ICYMI: Food trends, expectations for Alberta beer, Ontario's new calorie count law and more

Canadian food news recap January 2017

Not surprisingly, the closing of 2016 and beginning of 2017 was brimming with food trend predictions from coast to coast. While trends vary from city and city, there are more prominent ones that sweep the entire country. Read below to find out what the trends are for 2017, what made headlines in 2016 and what we're paying attention to now.

Canada's first case of worms by way of grocery store raw salmon

The first officially reported case of worms in Canada comes by way of one poor gentleman who had made sushi at home using raw salmon allegedly purchased from a local grocery store. Perhaps making sashimi is best left to the professionals and using high-quality products?

If you want to read the full Edmonton Journal story and see some pictures of worms (why not?!) then head here!

Alberta craft beer boom projected for 2017


Happy New Year! 2016 was amazing, and we look forward to seeing you all in 2017! #DrinkInglewood #yycbeer

A photo posted by High Line Brewing (@highlinebrewing) on


It's looking like it's going to be another great year for Alberta's growing craft beer community. This CBC article claims at least 20 microbreweries and brewpubs are projected to open up across the province in 2017. Here's to plenty of cheers-ing with IPAs, double IPAs and all sorts of Doppelbocks and other brews we love to sip (but occasionally may not pronounce correctly).

Read the full CBC News story here.

Ontario's new calorie count law not ideal for everyone

The law that was passed in Ontario just before the new year that requires any restaurant chain with more than 20 locations to post a calorie count for each menu item has gotten a lot of people talking; the most vocal of which are eating disorder awareness advocates, who raise the point that calorie counting can have a negative effect on people with disorders like bulimia and anorexia.

See the full Metro News piece here.

Toronto's getting a Mediterranean-style food hall!


Thanks for the preview piece @nowtoronto #comingsoon #summer2017 Photo Cred: @rickettes

A photo posted by Rob Bragagnolo (@robbragagnolo) on


If you've ever visited the Time Out Market in Lisbon, Portugal, then this is likely what you'll picture when you read Now Toronto's announcement of a new Mediterranean food hall that's currently in the works at King and Spadina. It might not be quite as vast, but the hall, owned by chef Rob Bragagnolo, is said to open in the summer with a mix of vendors and a restaurant.

Get the details in the Now Toronto piece here.

Toronto Star writes about Winnipeg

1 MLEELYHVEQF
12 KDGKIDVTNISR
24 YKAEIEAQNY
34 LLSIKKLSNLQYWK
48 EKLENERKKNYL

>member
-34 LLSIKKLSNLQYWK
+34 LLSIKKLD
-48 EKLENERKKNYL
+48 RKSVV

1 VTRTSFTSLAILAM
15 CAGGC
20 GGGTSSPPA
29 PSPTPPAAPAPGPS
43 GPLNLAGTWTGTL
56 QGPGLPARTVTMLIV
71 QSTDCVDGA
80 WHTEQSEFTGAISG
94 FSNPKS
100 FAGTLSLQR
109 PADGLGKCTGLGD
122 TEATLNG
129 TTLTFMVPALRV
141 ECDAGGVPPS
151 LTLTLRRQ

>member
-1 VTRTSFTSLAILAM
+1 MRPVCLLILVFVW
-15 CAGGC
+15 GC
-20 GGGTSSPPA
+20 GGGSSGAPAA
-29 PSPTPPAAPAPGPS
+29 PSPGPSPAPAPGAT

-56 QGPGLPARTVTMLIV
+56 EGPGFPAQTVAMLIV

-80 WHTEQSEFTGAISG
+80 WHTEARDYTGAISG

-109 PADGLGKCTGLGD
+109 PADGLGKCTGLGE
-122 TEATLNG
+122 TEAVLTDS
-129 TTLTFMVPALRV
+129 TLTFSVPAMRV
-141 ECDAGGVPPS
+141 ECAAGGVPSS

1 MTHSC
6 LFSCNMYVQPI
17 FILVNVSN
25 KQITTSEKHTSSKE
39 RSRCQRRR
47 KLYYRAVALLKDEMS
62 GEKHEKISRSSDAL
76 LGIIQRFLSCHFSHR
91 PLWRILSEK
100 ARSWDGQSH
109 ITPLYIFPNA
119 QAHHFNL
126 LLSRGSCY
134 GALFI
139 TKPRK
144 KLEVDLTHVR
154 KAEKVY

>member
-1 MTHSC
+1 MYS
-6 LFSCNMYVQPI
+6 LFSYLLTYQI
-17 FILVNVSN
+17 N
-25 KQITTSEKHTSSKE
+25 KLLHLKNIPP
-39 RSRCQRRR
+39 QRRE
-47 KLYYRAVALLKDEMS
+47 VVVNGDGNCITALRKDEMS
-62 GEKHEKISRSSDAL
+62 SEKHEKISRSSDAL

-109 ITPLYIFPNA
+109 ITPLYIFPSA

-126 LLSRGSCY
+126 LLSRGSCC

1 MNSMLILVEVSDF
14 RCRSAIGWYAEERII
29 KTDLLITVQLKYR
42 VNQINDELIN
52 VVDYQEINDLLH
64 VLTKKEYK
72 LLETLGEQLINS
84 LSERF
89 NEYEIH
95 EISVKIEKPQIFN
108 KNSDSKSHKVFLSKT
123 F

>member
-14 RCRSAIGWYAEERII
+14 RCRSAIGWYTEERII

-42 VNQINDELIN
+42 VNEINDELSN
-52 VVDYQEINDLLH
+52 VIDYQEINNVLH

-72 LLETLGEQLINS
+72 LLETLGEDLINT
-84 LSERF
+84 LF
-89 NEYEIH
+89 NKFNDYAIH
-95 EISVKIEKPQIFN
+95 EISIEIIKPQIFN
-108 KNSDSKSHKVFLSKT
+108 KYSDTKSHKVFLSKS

It's pretty rare to see an unassuming Prairie city showcased by a national publication coming out of Toronto for its travel appeal. Toronto Star food writer Jennifer Bain notes the many ways to have a great weekend in Canada's most central major city, which include things like eating dinner at deer + almond (agreed), brunch at Clementine (agreed) and hanging out in the lounge at Rae & Jerry's to enjoy a martini (could not agree more). Colour me impressed!

See the Toronto Star article here.

The Globe and Mail's food trend prediction for 2017

Sustainability is on everyone's minds these days.

Taking the idea of sustainability to heart in her story about food and drink trends in 2017, The Globe and Mail's Christine Sismondo focused primarily on how everyone from chefs and restaurants to grocery stores, and even liquor companies, have become more aware of carbon footprint: restaurants are aiming for "zero waste" operation and people are moving towards plant-based diets away from animal proteins.

Read the full The Globe and Mail feature here.

Lesley Chesterman's hopes for the Montreal food scene 2017


Crispy sesame beef @ L'Orchidée de Chine. Sweet and #oldschool

A photo posted by Lesley Chesterman (@lesleychestrman) on


Of all of the "year that lies ahead" stories I've read through online, I found Chesterman's to be the most interesting. Perhaps its even more interesting for someone who does not frequent Montreal, it was enlightening to read through the qualms with a food scene that so many Canadians, especially those in the restaurant industry, praise. Chesterman brings up the topic of gender balance in the culinary industry (both in restaurants and media), local food fraud and also questions the lack of contemporary international cuisine, something which both Vancouver and Toronto excel at.

It just makes you realize that even in an acclaimed food scene like Montreal's, things aren't always perfect!

You can read Lesley Chesterman's full Montreal Gazette piece here.